Storage-optimized instances also come in two flavors: I and D types. While I types have solid-state drives (SSDs), D types have regular hard drives. These types of EC2 instances are ideal for database-style applications that are focused more on data storage than accessing data. SSDs are significantly faster, but are also much more expensive than traditional hard disk drives. If speed is a priority, choose the I type. Otherwise, go with the less-costly D type.

The last instance family is the most unique. Graphics processing unit-optimized instances are ideal for heavy math processing and are used extensively in scientific processing, such as genome sequencing. They are expensive -- the cheapest G2.xlarge costs 65 cents per hour. If you do need a G-type instance, check the Spot Instances market. If an admin is doing batch processing, he might as well get the compute power for less money.

Instance sizes

Each application has different needs, so it's important to select the appropriate EC2 instance type and size. When it comes to size, a good bet is to start small and see how fast the application runs. Picking a size too large means spending more money than needed; shoot for about 75% CPU usage, and then scale out as appropriate.

Keep in mind that you should optimize an application for the number of offered CPUs. M4.large provides two vCPUs; bumping up to the M4.xlarge increases the output to four vCPUs and even more RAM. It's not always best to bump up the instance size, as two large instances cost essentially the same as one xlarge. Instance sizes allow admins to scale up, if needed, but they also make it harder to dynamically adjust the size. It's easy to remove an instance; it's harder to change the instance size.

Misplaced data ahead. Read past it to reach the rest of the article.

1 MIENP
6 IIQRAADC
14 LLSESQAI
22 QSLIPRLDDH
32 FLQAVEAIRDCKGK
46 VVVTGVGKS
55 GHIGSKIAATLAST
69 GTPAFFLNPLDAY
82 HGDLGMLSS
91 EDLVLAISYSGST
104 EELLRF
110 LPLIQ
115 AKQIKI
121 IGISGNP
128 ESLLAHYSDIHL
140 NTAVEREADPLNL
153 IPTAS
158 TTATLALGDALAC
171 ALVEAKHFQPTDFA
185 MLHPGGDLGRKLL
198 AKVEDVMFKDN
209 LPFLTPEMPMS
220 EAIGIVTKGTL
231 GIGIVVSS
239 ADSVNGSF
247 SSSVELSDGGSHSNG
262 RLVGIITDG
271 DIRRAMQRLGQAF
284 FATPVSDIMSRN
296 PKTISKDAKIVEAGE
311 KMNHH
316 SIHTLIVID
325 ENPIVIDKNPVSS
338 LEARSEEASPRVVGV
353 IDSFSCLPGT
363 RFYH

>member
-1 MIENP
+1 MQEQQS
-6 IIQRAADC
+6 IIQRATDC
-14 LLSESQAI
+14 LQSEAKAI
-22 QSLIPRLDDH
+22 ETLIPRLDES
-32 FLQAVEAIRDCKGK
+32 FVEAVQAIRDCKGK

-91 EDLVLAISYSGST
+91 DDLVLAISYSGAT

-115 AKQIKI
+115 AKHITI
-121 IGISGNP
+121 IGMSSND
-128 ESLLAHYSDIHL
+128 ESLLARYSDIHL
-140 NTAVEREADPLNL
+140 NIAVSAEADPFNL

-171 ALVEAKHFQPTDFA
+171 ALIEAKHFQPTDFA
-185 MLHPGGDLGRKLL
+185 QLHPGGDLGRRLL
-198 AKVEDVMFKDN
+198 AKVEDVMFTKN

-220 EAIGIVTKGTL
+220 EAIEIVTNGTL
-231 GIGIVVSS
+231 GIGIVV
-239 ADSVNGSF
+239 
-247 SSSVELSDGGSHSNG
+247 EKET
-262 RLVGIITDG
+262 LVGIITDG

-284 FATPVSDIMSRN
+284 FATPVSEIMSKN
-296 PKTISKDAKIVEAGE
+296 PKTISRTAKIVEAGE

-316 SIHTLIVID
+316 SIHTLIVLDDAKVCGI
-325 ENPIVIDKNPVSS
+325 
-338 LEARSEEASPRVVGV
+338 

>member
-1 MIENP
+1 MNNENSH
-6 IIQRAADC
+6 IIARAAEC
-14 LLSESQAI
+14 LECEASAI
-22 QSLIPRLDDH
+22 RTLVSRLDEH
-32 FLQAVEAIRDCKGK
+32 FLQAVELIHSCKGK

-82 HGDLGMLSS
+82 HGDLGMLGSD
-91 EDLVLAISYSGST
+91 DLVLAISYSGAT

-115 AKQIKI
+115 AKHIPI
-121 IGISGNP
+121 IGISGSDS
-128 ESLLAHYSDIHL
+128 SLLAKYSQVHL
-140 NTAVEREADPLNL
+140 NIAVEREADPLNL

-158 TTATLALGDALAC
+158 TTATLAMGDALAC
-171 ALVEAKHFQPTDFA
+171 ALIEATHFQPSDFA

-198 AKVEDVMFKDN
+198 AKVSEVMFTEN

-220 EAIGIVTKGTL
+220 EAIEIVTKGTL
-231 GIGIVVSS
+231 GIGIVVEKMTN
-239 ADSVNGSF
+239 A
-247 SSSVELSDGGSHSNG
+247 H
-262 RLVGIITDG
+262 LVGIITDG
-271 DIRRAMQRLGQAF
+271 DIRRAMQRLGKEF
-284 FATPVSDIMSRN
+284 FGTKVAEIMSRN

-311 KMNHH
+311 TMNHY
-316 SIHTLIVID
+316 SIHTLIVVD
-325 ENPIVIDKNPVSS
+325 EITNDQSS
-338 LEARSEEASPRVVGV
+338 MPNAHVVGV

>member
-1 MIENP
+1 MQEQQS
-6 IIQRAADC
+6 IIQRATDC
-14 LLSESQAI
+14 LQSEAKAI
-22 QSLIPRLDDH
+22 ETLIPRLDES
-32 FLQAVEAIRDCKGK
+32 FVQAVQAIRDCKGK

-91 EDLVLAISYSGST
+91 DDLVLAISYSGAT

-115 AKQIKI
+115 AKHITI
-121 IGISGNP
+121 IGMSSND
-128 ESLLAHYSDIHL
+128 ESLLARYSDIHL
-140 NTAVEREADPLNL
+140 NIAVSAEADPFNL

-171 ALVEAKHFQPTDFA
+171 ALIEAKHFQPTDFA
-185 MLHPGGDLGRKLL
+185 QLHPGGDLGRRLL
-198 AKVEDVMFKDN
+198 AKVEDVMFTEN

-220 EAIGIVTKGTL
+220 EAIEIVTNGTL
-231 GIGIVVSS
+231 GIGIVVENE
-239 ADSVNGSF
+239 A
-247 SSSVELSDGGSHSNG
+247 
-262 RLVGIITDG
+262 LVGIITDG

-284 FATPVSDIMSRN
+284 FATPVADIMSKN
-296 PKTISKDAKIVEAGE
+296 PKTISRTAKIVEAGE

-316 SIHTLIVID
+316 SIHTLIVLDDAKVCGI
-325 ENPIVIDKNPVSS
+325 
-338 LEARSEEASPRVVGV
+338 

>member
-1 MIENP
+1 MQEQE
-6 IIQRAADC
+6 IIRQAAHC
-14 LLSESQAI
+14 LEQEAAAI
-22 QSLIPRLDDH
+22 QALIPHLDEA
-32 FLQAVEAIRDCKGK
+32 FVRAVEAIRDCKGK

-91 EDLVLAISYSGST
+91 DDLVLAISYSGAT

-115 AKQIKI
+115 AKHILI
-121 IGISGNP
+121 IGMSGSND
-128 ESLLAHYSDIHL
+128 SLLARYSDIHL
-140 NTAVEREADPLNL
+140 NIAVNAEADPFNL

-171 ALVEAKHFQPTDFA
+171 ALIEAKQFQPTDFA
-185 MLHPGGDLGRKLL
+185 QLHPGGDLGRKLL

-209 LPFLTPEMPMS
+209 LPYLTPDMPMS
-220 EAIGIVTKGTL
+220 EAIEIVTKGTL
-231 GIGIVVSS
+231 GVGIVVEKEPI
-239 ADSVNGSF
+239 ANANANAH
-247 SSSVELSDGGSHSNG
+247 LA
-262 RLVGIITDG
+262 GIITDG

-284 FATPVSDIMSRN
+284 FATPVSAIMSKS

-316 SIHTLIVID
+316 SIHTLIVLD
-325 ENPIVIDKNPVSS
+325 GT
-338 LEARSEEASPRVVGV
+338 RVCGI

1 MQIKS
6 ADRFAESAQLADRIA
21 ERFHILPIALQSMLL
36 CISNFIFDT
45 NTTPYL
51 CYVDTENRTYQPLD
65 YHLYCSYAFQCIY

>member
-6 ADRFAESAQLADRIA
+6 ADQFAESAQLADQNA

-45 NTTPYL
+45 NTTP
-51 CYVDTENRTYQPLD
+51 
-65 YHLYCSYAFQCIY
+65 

Large instances are suitable when using a build instance. Build instances are ideal for developers because they don't have to rely on having powerful machines available. For example, a company could use several C4.2xlarge instances only when it needs to build something. Picking a very large instance type for this scenario is ideal, because it builds faster and admins spend less time waiting for processing to complete. While it can be costly to use a C4.2xlarge, it's more expensive to use a smaller instance and have developers sit around waiting for something to complete. When picking instance sizes, keep in mind the cost of picking something too small. Don't forget to turn off instances when they aren't building; use an Elastic Block Store-backed instance to easily start and stop the instance.

In general, keep instance sizes small, but don't be afraid to scale out as needed, and be prepared to occasionally launch that 2xlarge instance with high CPU if a developer needs something to finish quickly. It's also good to check CloudWatch metrics for instances and watch for bottlenecks. This allows an admin to choose a more appropriate instance classification, depending on how much CPU and RAM the application uses.

Next Steps

Meet the family of AWS EC2 instances

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This was last published in July 2016